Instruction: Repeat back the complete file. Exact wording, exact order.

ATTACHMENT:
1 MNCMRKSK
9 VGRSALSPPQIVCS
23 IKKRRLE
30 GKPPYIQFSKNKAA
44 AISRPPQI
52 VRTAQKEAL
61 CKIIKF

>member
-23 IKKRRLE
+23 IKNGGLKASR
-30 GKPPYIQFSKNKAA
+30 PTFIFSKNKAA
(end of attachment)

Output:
1 MNCMRKSK
9 VGRSALSPPQIVCS
23 IKKRRLE
30 GKPPYIQFSKNKAA
44 AISRPPQI
52 VRTAQKEAL
61 CKIIKF

>member
-23 IKKRRLE
+23 IKNGGLKASR
-30 GKPPYIQFSKNKAA
+30 PTFIFSKNKAA